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24 January 2013
Over the past few years there have been several instances where financial institutions in Belize have placed high-profile businesses in receivership. While for the most part there have been no formal challenges to the authority of, or actions taken by, such receivers by way of court proceedings, there have been criticisms have been levelled at the manner in which some of these receiverships have been conducted.
For the most part, receivers are usually appointed pursuant to the provisions of a mortgage debenture or a registered mortgage or charge. Their duties are prescribed by:
The position of a receiver is a somewhat anomalous one. The documents pursuant to which a receiver is appointed usually specify that the receiver is the agent of the debtor company. However, there is no doubt at law or in fact that the receiver's primary responsibility is to the mortgagee that made the appointment. Although the receiver is expressed to be the company's agent, the receiver does not take directions from the company, but rather gives directions to it. However, the company is bound by acts performed within the scope of the receiver's authority. The receiver may enter into contracts and incur debts on the company's behalf, and the company is liable for such debts and even for torts committed in the execution of the receiver's duties.
The primary duty of the receiver is "to get in the assets covered by the charge pursuant to which he is appointed, and to manage and realise those assets with a view to discharging the debt owed to the debenture-holders". Depending on the terms of the appointment and the nature of the relevant business, the receiver's duties may include all or any of the following:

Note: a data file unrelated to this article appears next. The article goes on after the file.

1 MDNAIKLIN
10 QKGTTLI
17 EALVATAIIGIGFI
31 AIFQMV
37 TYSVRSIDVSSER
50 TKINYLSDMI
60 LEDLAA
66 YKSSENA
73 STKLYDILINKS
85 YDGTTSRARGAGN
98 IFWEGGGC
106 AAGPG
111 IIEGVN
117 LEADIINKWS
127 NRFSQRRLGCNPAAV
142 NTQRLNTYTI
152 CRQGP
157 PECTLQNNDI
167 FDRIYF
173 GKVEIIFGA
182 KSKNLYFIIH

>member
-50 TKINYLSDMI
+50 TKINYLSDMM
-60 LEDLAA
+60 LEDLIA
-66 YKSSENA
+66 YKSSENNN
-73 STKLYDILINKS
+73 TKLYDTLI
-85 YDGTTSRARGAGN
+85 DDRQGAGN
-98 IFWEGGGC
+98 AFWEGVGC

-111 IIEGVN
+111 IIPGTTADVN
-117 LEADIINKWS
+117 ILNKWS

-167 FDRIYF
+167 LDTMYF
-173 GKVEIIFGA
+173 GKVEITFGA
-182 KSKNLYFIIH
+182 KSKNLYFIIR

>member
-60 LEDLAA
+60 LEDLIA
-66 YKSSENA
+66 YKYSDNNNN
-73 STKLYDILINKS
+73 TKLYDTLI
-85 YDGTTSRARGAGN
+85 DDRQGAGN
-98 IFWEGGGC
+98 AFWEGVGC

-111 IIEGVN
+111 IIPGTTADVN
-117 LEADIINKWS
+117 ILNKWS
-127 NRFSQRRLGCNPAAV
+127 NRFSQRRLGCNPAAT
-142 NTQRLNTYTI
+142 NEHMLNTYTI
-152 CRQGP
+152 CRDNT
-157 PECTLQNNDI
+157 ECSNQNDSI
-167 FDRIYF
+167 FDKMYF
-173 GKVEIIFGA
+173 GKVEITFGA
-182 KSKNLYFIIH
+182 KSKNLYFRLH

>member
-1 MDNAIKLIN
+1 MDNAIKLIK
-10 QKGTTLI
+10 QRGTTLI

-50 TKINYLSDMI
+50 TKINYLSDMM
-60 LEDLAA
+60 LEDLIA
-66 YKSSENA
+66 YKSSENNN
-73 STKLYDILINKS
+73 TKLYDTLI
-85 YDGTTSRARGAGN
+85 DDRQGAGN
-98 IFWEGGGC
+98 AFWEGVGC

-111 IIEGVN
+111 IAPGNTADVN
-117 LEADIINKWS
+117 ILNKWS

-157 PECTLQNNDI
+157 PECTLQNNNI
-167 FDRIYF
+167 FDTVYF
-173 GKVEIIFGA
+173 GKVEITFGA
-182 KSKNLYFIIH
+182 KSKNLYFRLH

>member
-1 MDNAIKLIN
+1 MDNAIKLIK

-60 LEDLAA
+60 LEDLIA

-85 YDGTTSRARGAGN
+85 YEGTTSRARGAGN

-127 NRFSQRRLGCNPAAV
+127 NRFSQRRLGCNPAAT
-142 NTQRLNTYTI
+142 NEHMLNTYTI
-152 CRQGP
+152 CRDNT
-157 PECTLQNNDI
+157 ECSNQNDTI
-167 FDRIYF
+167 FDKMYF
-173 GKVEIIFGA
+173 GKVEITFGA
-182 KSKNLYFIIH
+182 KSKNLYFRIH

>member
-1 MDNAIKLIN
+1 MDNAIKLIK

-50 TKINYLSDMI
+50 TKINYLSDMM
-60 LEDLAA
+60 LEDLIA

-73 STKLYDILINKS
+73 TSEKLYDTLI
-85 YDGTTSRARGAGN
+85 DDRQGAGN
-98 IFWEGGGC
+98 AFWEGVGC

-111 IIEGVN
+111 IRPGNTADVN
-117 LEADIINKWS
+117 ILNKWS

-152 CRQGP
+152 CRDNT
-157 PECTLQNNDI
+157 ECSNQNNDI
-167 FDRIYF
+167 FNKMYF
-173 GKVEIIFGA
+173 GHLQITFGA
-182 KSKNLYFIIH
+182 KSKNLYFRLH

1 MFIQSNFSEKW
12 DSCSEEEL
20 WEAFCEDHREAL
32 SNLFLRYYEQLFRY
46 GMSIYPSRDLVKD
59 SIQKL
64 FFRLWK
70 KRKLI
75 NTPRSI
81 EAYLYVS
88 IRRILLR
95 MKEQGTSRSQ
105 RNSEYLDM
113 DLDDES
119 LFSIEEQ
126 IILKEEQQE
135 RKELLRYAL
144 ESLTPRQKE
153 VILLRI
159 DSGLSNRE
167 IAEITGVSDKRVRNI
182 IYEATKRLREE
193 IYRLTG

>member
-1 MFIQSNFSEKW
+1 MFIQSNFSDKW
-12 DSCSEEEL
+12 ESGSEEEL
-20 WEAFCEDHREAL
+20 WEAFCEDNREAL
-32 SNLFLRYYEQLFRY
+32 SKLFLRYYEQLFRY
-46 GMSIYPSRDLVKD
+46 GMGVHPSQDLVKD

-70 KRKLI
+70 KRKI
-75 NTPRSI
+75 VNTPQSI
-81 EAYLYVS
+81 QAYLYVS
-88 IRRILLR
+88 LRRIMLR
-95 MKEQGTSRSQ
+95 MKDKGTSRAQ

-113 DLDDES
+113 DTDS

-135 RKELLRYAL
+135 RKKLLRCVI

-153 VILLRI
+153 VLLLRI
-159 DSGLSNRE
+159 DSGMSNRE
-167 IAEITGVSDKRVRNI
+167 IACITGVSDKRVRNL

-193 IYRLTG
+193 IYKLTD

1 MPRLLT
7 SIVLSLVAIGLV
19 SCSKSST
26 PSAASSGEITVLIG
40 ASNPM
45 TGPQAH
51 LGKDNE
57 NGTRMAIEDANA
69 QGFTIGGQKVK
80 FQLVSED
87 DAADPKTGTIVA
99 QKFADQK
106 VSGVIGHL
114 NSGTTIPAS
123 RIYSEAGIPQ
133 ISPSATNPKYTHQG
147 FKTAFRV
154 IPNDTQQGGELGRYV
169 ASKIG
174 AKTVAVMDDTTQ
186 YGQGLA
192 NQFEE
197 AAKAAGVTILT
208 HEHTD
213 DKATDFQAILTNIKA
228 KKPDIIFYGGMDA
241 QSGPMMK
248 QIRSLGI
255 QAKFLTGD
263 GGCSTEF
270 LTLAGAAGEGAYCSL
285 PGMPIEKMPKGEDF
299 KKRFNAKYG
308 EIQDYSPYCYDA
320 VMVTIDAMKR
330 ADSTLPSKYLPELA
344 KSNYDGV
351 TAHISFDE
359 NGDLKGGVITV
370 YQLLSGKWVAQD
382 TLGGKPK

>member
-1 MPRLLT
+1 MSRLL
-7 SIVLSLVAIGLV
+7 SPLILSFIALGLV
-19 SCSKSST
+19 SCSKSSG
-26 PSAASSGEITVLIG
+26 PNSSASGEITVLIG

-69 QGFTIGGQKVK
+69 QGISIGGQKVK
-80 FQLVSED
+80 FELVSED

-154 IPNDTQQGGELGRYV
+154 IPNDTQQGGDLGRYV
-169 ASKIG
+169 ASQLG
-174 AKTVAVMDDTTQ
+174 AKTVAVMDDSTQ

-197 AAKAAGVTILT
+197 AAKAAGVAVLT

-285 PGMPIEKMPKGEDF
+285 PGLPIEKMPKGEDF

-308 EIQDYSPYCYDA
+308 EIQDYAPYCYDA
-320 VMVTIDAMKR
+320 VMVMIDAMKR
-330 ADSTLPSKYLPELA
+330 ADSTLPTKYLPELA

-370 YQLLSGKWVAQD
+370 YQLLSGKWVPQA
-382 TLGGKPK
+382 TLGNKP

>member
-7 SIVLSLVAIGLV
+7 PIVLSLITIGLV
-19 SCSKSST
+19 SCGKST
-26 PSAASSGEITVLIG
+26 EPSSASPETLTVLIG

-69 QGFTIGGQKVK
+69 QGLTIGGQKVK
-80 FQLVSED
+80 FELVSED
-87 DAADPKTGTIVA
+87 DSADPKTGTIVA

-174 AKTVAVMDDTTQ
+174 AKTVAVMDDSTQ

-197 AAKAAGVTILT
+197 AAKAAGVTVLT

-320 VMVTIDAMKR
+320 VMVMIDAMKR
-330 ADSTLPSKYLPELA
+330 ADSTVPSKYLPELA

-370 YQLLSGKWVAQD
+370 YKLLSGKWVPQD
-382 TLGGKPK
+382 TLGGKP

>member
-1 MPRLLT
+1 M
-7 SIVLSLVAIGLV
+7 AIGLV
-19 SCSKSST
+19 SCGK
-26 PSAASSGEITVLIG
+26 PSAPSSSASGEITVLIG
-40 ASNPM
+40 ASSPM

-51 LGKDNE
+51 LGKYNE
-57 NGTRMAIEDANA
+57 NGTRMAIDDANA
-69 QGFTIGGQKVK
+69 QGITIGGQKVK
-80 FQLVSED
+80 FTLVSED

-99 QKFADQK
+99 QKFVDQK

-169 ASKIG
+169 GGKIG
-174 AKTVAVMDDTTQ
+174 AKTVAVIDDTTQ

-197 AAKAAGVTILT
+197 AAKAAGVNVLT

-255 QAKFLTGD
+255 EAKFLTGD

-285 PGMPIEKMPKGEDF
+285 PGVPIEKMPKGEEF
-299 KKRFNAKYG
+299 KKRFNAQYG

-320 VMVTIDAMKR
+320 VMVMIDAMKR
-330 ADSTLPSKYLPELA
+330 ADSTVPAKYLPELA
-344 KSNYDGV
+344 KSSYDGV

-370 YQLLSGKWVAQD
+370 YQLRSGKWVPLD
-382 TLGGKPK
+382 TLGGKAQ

If the receiver is authorised and elects to manage and operate the relevant business prior to sale, it has a duty to both the debenture holder and the company "to manage the property with due diligence, subject to his primary duty of attempting to create a situation where the interest on the secured debt can be paid and the debt itself repaid".
If the receiver determines that the property should be sold, then the receiver's duty is the same as that of a mortgagee exercising its power of sale. That duty is owed to the debenture holder and the company, as well as guarantors of the debt and secured creditors, and is both contractual and equitable. The receiver has a duty to act in good faith (ie, to act without collusion, corruption, fraud, dishonesty or recklessness), and also to take reasonable precautions to realise the market value of the property on the date on which it is sold - this includes:
At the same time, there may be no duty on a receiver to improve the mortgaged property or increase its value, or to pursue planning permission so that the property could be developed to realise a better price.
It follows that where a receiver fails to carry out its duties with due diligence, the receiver may become personally liable to the debenture holder or the company. A receiver can be held to account for negligence in the conduct of a receivership if it:
It is therefore incumbent on a receiver to exercise due care and diligence in carrying out its duties, and to obtain proper advice before taking decisions which may significantly affect the assets under receivership or potentially diminish the value of those assets.
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